The summer’s fast approaching, and he’s again resident at Cream when they return to Ibiza’s Amnesia. All day Spanish interviewers have been asking him over-reaching questions about line-ups on the white isle. “I have no idea who else is playing,” he says with a sigh. “I’m doing 30 festivals this summer – I can’t learn all the line-ups and I won’t be able to see them because I’ll be working.” It seems to be a relief for him to get a journalist only interested in a friendly chat. In the name of insightful journalism, I glibly ask if he likes to, err – cook. It turns out to be one of his big passions, co-owning five restaurants, he labels himself as a proper ‘foodie’. “I really love doing risotto. There’s something about the process, about the way that you can’t just bung everything together.” There must be an analogy for music production somewhere in this revelation. He claims many DJs like to replace turntables with the stove in their downtime. “We spend so much time travelling around and we eat out so often, and for some reason, most of the DJs that I know, our way of unwinding at the end of it is to cook. There is something therapeutic about it.” As someone who lives life quite large, he’s got a few great stories to tell. Like when he was living in a Marrakech recording studio for weeks with Damon Albarn – the Blur singer unwelcomely and repeatedly serenading him under his bedroom window. Or his Beats 1 show he promoted with some saucy nude Instagram snaps – the product of a bet which wandered out of control. He is quick to counter reports of an involvement in a Shoreham public toilet redevelopment. Whether he’s going to be an attendant, co-owner or otherwise, it’s simply not true. “Sadly – like many stories in the Mail on Sunday – I personally haven’t been to any meetings, and not agreed to anything.” Idle gossip is inexorably attached to the superstar lifestyle – as is endless travel. Foreign trips are good, bringing with them new sights, sounds and tastes to enjoy, but cruising the same British motorways every weekend can become somewhat monotonous.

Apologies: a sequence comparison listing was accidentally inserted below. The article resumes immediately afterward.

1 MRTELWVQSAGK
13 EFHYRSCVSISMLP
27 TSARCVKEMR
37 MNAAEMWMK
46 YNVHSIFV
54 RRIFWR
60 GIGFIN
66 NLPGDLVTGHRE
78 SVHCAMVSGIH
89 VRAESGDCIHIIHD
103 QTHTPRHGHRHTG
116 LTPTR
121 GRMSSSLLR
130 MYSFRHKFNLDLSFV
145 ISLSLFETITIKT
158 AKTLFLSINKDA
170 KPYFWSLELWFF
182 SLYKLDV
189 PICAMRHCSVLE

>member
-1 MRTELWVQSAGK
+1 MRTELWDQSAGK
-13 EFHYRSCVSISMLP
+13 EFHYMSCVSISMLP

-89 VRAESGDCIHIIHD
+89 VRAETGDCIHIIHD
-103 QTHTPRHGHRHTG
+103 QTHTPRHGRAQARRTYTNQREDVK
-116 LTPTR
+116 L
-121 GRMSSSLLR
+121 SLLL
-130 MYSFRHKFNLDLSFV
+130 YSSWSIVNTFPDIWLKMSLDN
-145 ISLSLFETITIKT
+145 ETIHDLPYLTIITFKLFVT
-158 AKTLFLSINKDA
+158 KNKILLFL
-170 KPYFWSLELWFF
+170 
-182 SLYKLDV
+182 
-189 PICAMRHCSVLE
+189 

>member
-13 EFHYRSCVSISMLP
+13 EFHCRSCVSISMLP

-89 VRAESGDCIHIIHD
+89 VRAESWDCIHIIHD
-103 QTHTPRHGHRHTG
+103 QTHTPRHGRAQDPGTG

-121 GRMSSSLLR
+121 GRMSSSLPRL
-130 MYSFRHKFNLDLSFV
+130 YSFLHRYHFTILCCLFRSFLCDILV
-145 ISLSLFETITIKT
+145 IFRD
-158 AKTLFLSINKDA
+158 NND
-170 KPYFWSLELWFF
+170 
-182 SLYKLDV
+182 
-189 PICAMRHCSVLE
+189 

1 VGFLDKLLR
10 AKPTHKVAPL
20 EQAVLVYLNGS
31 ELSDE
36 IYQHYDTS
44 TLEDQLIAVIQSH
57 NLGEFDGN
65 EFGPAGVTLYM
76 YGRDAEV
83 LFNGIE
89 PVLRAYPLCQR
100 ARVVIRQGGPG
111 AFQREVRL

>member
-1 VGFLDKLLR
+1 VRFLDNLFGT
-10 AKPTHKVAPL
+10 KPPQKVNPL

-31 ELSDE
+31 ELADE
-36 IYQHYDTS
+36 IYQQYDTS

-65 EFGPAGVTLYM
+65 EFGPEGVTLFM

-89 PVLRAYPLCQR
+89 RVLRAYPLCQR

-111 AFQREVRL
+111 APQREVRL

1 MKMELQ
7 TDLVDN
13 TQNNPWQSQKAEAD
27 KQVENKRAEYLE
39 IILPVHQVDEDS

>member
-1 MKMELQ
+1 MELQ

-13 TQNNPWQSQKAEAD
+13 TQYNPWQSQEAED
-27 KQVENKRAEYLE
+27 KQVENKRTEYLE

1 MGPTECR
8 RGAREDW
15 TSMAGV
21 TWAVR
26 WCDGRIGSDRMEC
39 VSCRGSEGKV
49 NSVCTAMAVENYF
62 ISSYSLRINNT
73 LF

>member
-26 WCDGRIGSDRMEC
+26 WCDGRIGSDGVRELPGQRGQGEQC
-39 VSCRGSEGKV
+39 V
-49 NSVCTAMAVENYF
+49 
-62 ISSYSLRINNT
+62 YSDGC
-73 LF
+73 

The home nation audiences more than make up for this though. They give him an empathy and affection unlike any other country, and Brazil has certainly put some work into being welcoming. “There’s something about English crowds. They know me and they’ve grown up with me and they know my jokes. They kinda know what to expect and they egg me on.“ A good performance is judged purely on the audience’s reaction. Spontaneous group behaviour is a good barometer for people’s enjoyment, like crowd surfing, everyone sitting down during the builds, or just Scottish crowds shouting: ‘You rock! You fucking rock!’ all the way through a set. “Naked people in the audience – that’s usually the sign of a good gig. If you’ve taken people to a point where they take their tops off, I think you’ve taken them to the next level – the next level of abandonment.”
Fatboy Slim will be available for flashing and adoration, when he headlines Wild Life Festival at Brighton City Airport, on Fri 9 – Sat 10 June 2017.